New models - Holden - Astra
Driven: Holden's Astra heralds brighter future
Holden confident first Euro-sourced pioneer vehicles will trounce Opel sales
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29 Apr 2015
AFTER a seven year hiatus, Holden’s Astra has returned to Australian soil, marking the start of an expanding European-sourced line-up for the company, which says lion-badged vehicles will be given a warmer welcome than when they were labeled Opels.
The Astra nameplate made a brief appearance as an Opel in 2012, but following a disappointing local reception, the European brand pulled up stumps about a year later.
This time around, Holden is expecting the three-door hatchback to garner significantly more interest, bolstered by a strong existing infrastructure and a national affection for the well-known brand.
Speaking at the local launch of the new Astra range, Holden executive director of sales Peter Keley said that while the returning Astra was largely similar to the Opel version, its new Holden badges would transform its sales performance.
“You know what the Opel brand is, I know what the Opel brand is but does that mean every punter knows what the Opel brand is? No it doesn’t,” he said.
“A network of 20 dealers compared to a network of 230 plus is totally chalk and cheese.
“Just that accessibility of people walking into a Holden showroom and already having existing relationships with their local dealer is key. The way we communicate with customers these days is a lot more direct.” Mr Keley was not ready to discuss sales expectations for the new Astra and its accompanying Cascada convertible model, but did say that the prime directive of the vehicles was to elevate the Holden brand and not necessarily create a cash cow.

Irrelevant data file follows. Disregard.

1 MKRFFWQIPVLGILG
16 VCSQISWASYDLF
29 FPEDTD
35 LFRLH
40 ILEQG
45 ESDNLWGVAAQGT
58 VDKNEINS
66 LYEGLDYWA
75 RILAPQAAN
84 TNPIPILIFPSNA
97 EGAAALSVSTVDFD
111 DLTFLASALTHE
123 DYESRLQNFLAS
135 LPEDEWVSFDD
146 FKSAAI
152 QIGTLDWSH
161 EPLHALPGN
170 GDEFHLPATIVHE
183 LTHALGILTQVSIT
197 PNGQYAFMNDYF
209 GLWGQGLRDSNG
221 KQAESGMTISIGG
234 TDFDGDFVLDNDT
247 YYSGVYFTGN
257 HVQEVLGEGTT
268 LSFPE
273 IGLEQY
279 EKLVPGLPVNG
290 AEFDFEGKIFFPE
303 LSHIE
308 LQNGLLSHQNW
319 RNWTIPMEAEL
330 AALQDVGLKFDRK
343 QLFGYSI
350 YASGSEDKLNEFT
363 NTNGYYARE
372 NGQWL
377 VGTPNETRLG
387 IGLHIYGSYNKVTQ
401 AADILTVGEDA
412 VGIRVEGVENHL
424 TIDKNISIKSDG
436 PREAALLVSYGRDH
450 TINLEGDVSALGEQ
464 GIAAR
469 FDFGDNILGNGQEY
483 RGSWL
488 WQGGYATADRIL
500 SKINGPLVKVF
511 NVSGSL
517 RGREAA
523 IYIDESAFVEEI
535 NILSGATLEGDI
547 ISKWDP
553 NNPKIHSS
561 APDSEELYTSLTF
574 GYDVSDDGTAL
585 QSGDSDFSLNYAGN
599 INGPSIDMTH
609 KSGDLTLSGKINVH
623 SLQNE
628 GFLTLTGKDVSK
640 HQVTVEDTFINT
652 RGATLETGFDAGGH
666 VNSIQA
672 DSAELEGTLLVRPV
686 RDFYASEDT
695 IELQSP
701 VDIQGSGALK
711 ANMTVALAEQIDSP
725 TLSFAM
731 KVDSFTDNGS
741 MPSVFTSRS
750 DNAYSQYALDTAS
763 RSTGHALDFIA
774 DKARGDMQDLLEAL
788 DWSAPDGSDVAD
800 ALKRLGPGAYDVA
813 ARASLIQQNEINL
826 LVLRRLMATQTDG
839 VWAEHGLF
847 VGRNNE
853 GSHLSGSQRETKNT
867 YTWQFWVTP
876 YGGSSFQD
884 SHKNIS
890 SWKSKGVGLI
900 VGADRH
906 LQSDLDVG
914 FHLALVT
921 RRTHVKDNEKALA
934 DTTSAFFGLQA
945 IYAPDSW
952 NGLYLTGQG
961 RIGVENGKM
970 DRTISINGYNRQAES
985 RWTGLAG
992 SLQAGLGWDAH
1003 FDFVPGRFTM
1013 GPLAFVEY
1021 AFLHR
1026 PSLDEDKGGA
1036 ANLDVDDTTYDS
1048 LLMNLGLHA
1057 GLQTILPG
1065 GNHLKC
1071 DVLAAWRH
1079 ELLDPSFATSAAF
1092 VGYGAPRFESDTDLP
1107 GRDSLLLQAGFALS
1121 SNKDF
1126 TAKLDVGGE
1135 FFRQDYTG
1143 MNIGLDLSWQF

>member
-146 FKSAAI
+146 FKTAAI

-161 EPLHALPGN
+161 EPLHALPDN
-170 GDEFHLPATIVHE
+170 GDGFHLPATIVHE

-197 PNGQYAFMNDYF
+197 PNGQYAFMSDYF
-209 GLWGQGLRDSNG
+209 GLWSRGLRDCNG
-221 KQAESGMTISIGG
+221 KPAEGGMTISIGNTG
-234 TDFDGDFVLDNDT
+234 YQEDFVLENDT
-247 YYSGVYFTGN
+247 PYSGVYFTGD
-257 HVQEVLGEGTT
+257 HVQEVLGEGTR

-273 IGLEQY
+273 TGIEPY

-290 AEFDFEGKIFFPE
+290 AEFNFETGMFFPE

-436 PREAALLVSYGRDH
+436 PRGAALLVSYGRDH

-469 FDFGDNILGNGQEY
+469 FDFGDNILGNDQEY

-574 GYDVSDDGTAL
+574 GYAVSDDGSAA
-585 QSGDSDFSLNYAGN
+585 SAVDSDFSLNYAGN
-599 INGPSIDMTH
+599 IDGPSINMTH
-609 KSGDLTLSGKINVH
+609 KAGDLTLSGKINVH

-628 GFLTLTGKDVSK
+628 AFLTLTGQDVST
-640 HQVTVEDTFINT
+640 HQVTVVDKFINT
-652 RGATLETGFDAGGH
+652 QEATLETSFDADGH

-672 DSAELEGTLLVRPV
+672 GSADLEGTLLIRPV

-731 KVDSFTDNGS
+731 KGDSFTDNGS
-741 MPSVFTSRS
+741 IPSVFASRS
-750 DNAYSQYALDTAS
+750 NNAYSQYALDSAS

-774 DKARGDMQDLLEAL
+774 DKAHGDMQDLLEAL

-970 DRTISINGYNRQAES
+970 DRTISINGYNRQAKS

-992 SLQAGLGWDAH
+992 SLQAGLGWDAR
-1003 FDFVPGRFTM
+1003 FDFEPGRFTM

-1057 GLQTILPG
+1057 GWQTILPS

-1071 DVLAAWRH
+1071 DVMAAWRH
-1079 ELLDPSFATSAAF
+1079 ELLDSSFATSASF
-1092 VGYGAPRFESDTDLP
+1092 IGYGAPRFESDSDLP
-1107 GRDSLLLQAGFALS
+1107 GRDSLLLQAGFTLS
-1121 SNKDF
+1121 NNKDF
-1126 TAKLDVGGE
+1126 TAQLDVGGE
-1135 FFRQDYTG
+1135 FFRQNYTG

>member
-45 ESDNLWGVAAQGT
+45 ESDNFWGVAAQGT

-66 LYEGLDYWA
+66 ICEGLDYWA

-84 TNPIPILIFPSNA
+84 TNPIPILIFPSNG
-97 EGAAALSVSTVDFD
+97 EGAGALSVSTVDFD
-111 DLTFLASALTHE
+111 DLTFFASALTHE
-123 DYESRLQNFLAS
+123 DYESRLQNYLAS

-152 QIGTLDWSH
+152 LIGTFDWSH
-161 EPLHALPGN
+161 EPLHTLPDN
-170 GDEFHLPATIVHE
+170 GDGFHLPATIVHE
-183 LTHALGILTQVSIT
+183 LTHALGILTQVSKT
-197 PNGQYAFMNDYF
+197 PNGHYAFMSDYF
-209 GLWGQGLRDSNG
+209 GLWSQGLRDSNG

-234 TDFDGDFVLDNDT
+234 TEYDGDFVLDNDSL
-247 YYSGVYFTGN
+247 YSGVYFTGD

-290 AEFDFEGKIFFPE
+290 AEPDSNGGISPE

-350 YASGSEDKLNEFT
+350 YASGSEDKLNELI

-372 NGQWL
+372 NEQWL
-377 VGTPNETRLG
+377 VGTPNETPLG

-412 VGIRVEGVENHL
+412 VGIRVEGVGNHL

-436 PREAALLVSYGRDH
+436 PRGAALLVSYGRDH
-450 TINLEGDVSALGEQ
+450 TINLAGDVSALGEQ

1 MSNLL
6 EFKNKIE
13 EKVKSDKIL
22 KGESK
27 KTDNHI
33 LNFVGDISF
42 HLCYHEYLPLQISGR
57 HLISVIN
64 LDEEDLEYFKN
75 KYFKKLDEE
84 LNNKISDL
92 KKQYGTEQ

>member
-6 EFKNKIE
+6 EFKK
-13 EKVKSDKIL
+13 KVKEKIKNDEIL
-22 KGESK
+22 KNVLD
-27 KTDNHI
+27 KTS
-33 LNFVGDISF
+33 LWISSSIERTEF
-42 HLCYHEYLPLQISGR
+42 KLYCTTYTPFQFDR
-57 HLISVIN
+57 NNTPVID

“The awareness we can bring around that product is far greater than was ever achieved under Opel,” he said.
“We are adding aspiration and interest for the whole Holden line-up. It changes the way you think about the Holden brand. This is all about what’s coming.” Over the next five years, Holden will introduce 24 new vehicles that utilise 36 new drivetrains resulting in a 30 per cent Euro-sourced line-up, and it is with these future vehicles that the company will enter new markets said Mr Keley.
“The market is getting more and more fragmented. Choice is out there and everywhere. The cars that we are building are talking to certain elements of the market but not all elements of the market,” he said.
“The Commodore product, especially the sports models, appeal to a certain buyer type that tends to be more mature. There is still a body of car enthusiasts that want to use a car to express themselves and I think that’s where we are missing out.
“The Astra GTC range in particular will appeal to those buyers.” Like the discontinued Opel version, the now Holden badge-wearing Astra is available as either GTC, or GTC Sport, while a hot 2.0-litre VXR version previously named the OPC still sits at the top of the pack.
Compared with the Euro-badged line-up, the returning Astra range has been treated to price reductions across the board, with the range kicking off from $26,990, plus on-road costs, for the entry level GTC manual – a wind back of $2000.
Ordering the base variant with the Active Select automatic transmission brings the price to $29,190, which represents a reduction of $1800 over the previous comparable variant.
Moving up to the GTC Sport brings the greatest savings over the equivalent Opel with manual versions, costing $5000 less at $29,990 or a $4800 reduction for the automatic which now costs $32,190.
The Flagship VXR price has dropped by $3000 taking the feistiest Astra below the $40,000 mark at $39,990, which should worry some prestigious hot-hatch heavyweights.
With 206kW and 400Nm, the VXR’s 2.0-litre turbocharged engine beats the ephemeral Volkswagen Golf GTI by 37kW but undercuts its price-tag by $2000.
To match the Holden’s power, the Golf has to slip on an R badge which adds all-wheel drive and pumps the price up to $52,740.
The VXR’s Ecotec engine makes use of some serious racing-derived technology with sodium-filled valves, oil-jet cooled pistons, double contra-rotating balancer-shafts and twin variable camshafts, allowing its twin-scroll turbocharger to blow up a 1.5 bar boost storm.